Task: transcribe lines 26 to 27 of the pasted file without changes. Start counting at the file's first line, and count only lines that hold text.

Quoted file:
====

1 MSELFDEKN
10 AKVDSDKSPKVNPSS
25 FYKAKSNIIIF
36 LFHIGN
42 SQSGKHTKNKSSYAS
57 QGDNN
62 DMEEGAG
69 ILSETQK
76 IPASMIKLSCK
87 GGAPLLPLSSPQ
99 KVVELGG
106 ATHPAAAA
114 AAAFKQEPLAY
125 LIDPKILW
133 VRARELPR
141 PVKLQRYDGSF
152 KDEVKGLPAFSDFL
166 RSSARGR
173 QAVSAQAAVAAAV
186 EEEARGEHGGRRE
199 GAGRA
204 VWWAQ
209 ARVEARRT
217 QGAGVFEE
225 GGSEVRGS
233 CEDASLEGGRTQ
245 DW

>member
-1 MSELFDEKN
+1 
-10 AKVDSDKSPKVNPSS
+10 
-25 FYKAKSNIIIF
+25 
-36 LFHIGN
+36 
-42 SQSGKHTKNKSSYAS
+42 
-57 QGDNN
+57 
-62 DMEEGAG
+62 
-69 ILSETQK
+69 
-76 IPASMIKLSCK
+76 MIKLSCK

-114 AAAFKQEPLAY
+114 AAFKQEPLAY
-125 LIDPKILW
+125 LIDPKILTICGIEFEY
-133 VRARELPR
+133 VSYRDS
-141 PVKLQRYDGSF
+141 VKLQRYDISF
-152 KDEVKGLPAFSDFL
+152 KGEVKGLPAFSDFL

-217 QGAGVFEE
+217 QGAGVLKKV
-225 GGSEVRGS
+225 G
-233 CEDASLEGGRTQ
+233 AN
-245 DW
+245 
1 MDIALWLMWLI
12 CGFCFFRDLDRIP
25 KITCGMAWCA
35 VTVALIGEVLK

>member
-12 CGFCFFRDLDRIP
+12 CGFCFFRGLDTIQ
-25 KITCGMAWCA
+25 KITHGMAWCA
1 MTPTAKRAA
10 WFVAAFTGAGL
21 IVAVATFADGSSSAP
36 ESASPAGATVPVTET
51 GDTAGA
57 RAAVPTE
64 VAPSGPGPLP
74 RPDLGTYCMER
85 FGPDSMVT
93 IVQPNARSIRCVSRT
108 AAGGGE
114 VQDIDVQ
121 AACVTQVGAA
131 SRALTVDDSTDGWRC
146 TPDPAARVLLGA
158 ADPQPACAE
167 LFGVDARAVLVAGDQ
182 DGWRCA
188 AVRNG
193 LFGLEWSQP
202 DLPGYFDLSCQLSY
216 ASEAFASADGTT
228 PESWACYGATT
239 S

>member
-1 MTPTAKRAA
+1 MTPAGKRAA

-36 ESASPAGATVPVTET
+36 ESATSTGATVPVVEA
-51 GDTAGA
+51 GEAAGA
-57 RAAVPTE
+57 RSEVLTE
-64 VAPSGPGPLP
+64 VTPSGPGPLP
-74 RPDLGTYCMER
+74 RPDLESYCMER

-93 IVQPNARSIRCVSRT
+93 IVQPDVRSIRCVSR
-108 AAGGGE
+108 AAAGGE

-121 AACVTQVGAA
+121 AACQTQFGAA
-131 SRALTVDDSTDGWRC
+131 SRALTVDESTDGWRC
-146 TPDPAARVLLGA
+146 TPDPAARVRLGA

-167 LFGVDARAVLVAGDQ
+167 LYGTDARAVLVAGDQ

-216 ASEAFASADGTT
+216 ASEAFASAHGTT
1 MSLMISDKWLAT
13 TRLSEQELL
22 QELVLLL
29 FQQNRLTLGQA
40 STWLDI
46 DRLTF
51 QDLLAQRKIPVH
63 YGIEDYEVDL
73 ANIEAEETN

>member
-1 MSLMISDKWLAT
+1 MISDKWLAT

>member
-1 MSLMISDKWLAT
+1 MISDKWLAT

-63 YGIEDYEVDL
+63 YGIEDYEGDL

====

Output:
233 CEDASLEGGRTQ
245 DW